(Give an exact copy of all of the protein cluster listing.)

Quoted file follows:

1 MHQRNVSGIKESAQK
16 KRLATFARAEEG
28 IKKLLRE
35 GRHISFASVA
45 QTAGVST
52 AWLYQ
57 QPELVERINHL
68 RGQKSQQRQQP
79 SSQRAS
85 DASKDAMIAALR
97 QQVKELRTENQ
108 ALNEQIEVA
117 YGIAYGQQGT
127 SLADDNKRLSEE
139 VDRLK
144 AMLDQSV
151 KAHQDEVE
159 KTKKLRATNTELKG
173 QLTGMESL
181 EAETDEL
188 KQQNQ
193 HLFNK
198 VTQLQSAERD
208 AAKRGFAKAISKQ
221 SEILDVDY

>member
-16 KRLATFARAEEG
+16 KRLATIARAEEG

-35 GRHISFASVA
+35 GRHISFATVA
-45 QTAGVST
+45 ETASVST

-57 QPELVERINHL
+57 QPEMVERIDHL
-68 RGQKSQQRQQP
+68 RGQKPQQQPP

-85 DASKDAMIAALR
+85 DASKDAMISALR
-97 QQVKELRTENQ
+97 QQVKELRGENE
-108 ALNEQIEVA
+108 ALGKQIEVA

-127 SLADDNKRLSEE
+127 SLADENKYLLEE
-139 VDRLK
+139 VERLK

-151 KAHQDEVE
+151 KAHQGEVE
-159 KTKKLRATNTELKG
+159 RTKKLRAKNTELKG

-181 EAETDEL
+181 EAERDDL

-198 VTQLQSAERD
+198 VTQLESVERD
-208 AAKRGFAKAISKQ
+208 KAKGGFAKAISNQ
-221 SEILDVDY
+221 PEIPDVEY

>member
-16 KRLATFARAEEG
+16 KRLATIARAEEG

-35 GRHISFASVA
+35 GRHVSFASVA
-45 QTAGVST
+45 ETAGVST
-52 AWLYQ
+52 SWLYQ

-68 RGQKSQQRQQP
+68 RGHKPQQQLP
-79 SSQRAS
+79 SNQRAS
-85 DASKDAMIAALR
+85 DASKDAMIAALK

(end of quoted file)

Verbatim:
1 MHQRNVSGIKESAQK
16 KRLATFARAEEG
28 IKKLLRE
35 GRHISFASVA
45 QTAGVST
52 AWLYQ
57 QPELVERINHL
68 RGQKSQQRQQP
79 SSQRAS
85 DASKDAMIAALR
97 QQVKELRTENQ
108 ALNEQIEVA
117 YGIAYGQQGT
127 SLADDNKRLSEE
139 VDRLK
144 AMLDQSV
151 KAHQDEVE
159 KTKKLRATNTELKG
173 QLTGMESL
181 EAETDEL
188 KQQNQ
193 HLFNK
198 VTQLQSAERD
208 AAKRGFAKAISKQ
221 SEILDVDY

>member
-16 KRLATFARAEEG
+16 KRLATIARAEEG

-35 GRHISFASVA
+35 GRHISFATVA
-45 QTAGVST
+45 ETASVST

-57 QPELVERINHL
+57 QPEMVERIDHL
-68 RGQKSQQRQQP
+68 RGQKPQQQPP

-85 DASKDAMIAALR
+85 DASKDAMISALR
-97 QQVKELRTENQ
+97 QQVKELRGENE
-108 ALNEQIEVA
+108 ALGKQIEVA

-127 SLADDNKRLSEE
+127 SLADENKYLLEE
-139 VDRLK
+139 VERLK

-151 KAHQDEVE
+151 KAHQGEVE
-159 KTKKLRATNTELKG
+159 RTKKLRAKNTELKG

-181 EAETDEL
+181 EAERDDL

-198 VTQLQSAERD
+198 VTQLESVERD
-208 AAKRGFAKAISKQ
+208 KAKGGFAKAISNQ
-221 SEILDVDY
+221 PEIPDVEY

>member
-16 KRLATFARAEEG
+16 KRLATIARAEEG

-35 GRHISFASVA
+35 GRHVSFASVA
-45 QTAGVST
+45 ETAGVST
-52 AWLYQ
+52 SWLYQ

-68 RGQKSQQRQQP
+68 RGHKPQQQLP
-79 SSQRAS
+79 SNQRAS
-85 DASKDAMIAALR
+85 DASKDAMIAALK